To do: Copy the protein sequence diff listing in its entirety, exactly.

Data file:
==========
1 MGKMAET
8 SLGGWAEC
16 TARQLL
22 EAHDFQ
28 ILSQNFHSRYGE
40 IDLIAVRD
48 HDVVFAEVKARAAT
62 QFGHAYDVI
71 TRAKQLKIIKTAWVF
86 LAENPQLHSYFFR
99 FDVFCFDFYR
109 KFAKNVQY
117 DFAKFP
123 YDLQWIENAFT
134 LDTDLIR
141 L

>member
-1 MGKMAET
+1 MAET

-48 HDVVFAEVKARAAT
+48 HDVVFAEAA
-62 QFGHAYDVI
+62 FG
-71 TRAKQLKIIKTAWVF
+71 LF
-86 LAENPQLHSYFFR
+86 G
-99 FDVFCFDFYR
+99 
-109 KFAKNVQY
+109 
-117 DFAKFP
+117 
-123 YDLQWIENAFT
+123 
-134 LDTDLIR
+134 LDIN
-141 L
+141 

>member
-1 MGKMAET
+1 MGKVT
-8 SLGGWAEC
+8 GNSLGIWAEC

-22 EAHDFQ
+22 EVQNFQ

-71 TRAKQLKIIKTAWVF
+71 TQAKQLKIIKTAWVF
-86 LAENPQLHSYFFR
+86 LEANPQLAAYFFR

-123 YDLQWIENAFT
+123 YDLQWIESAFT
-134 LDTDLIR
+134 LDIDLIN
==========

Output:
1 MGKMAET
8 SLGGWAEC
16 TARQLL
22 EAHDFQ
28 ILSQNFHSRYGE
40 IDLIAVRD
48 HDVVFAEVKARAAT
62 QFGHAYDVI
71 TRAKQLKIIKTAWVF
86 LAENPQLHSYFFR
99 FDVFCFDFYR
109 KFAKNVQY
117 DFAKFP
123 YDLQWIENAFT
134 LDTDLIR
141 L

>member
-1 MGKMAET
+1 MAET

-48 HDVVFAEVKARAAT
+48 HDVVFAEAA
-62 QFGHAYDVI
+62 FG
-71 TRAKQLKIIKTAWVF
+71 LF
-86 LAENPQLHSYFFR
+86 G
-99 FDVFCFDFYR
+99 
-109 KFAKNVQY
+109 
-117 DFAKFP
+117 
-123 YDLQWIENAFT
+123 
-134 LDTDLIR
+134 LDIN
-141 L
+141 

>member
-1 MGKMAET
+1 MGKVT
-8 SLGGWAEC
+8 GNSLGIWAEC

-22 EAHDFQ
+22 EVQNFQ

-71 TRAKQLKIIKTAWVF
+71 TQAKQLKIIKTAWVF
-86 LAENPQLHSYFFR
+86 LEANPQLAAYFFR

-123 YDLQWIENAFT
+123 YDLQWIESAFT
-134 LDTDLIR
+134 LDIDLIN